I used to collect crystals and rocks - yes there are straight lines in nature even squares in rock formations.
Petrified wood as you may know is the displacement of the original "mold form" (wood in this case) with minerals - most crystalized quarts but it can mean any type and most are a composite. This happens in different ways.
Ores and Irons, chromium, mercury, arsenic and many more (iron ore which is very common and can range from a darker brown to bright red orange) can be found in petrified wood and as with any rock one uses with fish these minerals can range from safe to toxic (over time even if it did not leach something obvious as it is now). PS. Bleach can be neutralized with vinegar but if you boil a rock it will kill any pathogens. Heavy metal poisoning can be rapid or a slow chronic death.
I took geology classes a long long time again but much is now online.
There can be copper, chromium and other heavy metals - we all need x amount (very very tiny micro amounts and from natural sources - as do fish) but unless you can test the water for specifics (see the test kit at the link below) you would need a RO filter to make sure it is if it does leach these toxic heavy metals. Here is a link from Dr. Fosters and Smith.
Another link on sources of heavy metals in aquarium water.
"Metal ore in the rocks you've added to the tank."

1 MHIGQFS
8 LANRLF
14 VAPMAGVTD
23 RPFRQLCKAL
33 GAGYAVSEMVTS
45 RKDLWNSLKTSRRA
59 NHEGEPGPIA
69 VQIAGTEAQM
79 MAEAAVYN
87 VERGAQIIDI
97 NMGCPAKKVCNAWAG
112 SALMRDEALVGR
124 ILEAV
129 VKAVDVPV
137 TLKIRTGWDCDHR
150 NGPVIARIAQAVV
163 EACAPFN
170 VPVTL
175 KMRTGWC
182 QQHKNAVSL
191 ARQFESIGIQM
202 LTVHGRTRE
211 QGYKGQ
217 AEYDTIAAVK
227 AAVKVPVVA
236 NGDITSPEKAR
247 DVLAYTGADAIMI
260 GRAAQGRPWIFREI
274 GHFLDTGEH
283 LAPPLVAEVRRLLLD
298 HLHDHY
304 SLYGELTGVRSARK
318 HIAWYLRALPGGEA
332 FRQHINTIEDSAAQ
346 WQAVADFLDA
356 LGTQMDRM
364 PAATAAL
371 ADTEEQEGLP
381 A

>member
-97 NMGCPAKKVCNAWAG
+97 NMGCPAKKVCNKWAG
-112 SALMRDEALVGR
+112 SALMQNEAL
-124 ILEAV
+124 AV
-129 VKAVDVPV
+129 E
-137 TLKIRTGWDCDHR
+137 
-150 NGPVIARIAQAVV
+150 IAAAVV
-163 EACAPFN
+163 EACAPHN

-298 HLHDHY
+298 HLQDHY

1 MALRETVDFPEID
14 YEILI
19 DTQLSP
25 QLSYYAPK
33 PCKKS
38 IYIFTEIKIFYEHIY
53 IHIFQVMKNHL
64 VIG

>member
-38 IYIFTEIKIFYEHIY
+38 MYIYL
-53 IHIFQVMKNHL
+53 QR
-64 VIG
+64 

Power washing won't get rid of any leaching of toxic minerals. (note coal in the following link)
A decorative type of fossil wood where the original organic material has been replaced - usually by chalcedony or agate (cryptocrystalline quartz), but sometimes by opal, coal, pyrite, calcite and others.
Colors red and green are usually caused by iron, but a few of the more brightly colored green woods may be colored by chromium.
Here is a post from another Aquarium forum (from a long list I used to have).
It depends on what the replacement rock is. If it's limestone, yes it will change the pH of the water--it'll make it more basic. If it's agate, it won't.
Try submerging it in vinegar and see if it effervesces (produces bubbles). If it does, it's likely limestone or carbonate-bearing, and will change the pH (it'll make the water more basic). In that case, I don't advise putting it in a tank with your fish, freshwater or salt.
Whether it's carbonate-bearing or not, you should rinse the piece in clean water after the vinegar test.
Agate, jasper, or quartz varieties (crystalline or chalcedony, for instance) are probably safe enough, although as with anything else you want to introduce to your tank you should immerse the rock in clean water for a few days or a week first to remove soluble contaminants. If the water after a few days is visibly discolored or has an odor, soak it again until the end bath is clean.
The main concern I'd have would be whether it contains toxic compounds. Some minerals contain mercury or arsenic, for example. While all of the petrified wood I've seen in person has been some form of agate, jasper, or quartz, there are other minerals such as hematite that can form replacement fossils. Sandstone is porous and could include toxic compounds. You really want to be sure of what you're putting into the tank before exposing your fish.
For me - too many "ifs" to risk it.